OAuth defines four roles:
- Resource owner (the user)
- Resource server (the API)
- Authorization server (can be the same server as the API)
- Client (the application)
The OAuth 2.0 spec refers to the user as the “resource owner.” The resource owner is the person who is giving access to some portion of their account. The resources in this case can be data (photos, documents, contacts), services (posting a blog entry, transferring funds), or any other resource requiring access restrictions. Any system that wants to act on behalf of the user must first get permission from them.
The spec refers to what you typically think of as the main API as the “resource server.” The resource server is the server that contains the user’s information that is being accessed by the third-party application. The resource server must be able to accept and validate access tokens and grant the request if the user has allowed it. The resource server does not necessarily need to know about applications.
The Authorization Server
The authorization server is what the user interacts with when an application is requesting access to their account. This is the server that displays the OAuth prompt, and where the user approves or denies the application’s request. The authorization server is also responsible for granting access tokens after the user authorizes the application.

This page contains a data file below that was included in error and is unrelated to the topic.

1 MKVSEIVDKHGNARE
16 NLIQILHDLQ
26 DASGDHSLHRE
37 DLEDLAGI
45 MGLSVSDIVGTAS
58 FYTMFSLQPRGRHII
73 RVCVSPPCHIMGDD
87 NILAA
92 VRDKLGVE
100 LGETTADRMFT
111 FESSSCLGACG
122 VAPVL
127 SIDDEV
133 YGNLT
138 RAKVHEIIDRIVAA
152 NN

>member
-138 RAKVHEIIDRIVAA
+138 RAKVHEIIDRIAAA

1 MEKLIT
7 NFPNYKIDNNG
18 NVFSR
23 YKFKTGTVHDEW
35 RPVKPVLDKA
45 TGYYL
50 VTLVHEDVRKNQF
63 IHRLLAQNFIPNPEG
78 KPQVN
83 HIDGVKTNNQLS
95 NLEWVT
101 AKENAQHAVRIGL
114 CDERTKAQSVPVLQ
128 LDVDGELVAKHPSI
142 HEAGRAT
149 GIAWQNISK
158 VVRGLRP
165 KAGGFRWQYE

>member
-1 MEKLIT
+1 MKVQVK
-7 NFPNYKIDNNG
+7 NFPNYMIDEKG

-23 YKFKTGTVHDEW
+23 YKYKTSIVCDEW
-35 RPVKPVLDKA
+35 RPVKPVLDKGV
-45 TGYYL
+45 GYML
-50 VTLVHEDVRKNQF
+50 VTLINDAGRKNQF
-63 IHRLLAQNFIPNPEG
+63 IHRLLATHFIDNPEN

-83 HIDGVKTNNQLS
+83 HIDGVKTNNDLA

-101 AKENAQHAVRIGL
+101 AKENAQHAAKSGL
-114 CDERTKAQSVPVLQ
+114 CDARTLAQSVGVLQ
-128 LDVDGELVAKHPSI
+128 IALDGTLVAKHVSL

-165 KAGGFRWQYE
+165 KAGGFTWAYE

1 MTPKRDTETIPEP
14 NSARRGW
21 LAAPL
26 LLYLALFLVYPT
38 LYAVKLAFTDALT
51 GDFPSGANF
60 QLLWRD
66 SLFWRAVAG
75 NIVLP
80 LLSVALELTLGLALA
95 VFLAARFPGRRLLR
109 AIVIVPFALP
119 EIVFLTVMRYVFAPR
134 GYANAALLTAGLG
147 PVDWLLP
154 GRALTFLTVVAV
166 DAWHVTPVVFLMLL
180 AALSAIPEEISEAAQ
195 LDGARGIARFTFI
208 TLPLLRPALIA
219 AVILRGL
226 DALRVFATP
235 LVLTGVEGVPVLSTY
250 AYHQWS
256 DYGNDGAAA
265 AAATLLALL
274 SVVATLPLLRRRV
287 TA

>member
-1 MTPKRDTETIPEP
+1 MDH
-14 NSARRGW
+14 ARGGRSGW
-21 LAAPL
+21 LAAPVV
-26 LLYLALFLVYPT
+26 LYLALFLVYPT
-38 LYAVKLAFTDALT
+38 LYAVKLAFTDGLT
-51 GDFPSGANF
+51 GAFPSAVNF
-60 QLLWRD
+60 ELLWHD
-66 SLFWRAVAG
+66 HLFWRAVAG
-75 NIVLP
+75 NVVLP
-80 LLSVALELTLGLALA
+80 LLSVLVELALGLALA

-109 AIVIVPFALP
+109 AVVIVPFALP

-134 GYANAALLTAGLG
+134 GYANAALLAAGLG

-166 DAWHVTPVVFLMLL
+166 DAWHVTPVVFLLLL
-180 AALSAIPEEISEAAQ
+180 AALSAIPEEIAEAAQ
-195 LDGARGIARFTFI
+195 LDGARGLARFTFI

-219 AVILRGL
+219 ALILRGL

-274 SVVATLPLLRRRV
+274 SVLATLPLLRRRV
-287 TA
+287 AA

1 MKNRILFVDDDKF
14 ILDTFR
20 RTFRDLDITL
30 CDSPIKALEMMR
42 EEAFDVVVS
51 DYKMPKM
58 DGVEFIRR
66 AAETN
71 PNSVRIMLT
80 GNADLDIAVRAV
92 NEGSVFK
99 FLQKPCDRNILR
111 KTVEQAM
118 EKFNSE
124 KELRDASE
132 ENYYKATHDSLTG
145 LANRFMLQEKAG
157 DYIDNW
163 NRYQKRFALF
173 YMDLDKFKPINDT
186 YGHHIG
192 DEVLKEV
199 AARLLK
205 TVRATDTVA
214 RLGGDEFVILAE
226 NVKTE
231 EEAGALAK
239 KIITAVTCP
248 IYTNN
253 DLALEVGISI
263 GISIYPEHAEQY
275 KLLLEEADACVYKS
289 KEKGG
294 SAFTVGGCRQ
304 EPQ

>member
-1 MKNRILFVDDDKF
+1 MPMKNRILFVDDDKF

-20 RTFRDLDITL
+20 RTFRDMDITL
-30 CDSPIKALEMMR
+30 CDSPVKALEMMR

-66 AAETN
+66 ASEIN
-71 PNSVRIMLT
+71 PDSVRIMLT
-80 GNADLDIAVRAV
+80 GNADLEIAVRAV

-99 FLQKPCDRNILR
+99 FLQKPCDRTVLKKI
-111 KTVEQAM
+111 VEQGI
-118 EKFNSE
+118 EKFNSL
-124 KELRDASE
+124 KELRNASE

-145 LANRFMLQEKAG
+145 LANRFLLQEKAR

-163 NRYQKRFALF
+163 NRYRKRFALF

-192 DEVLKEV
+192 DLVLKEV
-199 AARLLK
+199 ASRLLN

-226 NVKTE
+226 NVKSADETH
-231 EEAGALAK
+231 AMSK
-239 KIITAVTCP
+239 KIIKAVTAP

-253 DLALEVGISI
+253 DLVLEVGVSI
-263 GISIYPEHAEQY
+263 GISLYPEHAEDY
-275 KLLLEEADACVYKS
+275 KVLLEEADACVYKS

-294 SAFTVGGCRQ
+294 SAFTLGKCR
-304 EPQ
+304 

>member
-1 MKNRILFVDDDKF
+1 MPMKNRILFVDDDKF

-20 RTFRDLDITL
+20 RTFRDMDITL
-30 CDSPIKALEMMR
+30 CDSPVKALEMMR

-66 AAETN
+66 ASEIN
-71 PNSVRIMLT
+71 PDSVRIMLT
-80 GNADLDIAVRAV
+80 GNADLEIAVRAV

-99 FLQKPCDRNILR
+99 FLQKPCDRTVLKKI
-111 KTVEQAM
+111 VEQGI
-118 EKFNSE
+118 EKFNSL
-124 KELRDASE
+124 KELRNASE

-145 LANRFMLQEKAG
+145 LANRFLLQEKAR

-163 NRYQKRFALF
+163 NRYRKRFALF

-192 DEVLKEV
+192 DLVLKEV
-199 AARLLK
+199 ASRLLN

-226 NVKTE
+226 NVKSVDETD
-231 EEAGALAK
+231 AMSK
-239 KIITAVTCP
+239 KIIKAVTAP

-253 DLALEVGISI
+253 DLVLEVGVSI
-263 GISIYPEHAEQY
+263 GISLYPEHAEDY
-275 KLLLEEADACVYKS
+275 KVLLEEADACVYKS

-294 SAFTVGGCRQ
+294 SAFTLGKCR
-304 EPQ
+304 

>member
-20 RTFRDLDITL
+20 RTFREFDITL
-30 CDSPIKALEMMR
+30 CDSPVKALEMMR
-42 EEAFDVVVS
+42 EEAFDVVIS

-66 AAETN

The client is the app that is attempting to act on the user’s behalf or access the user’s resources. Before the client can access the user’s account, it needs to obtain permission. The client will obtain permission by either directing the user to the authorization server, or by asserting permission directly with the authorization server without interaction by the user.
Confidential clients are clients which have the ability to maintain the confidentiality of the
client_secret. Typically these clients are only applications that run on a server under the control of the developer, where the source code is not accessible to users. These types of applications are commonly referred to as “web apps,” since they are most often running on a web server.
Public clients cannot maintain the confidentiality of a
An access token is the string used when making authenticated requests to the API. The string itself has no meaning to the application using it, but represents that the user has authorized a third-party application to access their account. The token has a corresponding duration of access, scope, and potentially other information the server needs.
A refresh token is a string that is used to get a new access token when an access token expires. Not all APIs use refresh tokens.
An authorization code is an intermediate token used in the server-side app flow, described in more detail in Server-Side Apps. An authorization code is returned to the client after the authorization step, and then the client exchanges it for an access token.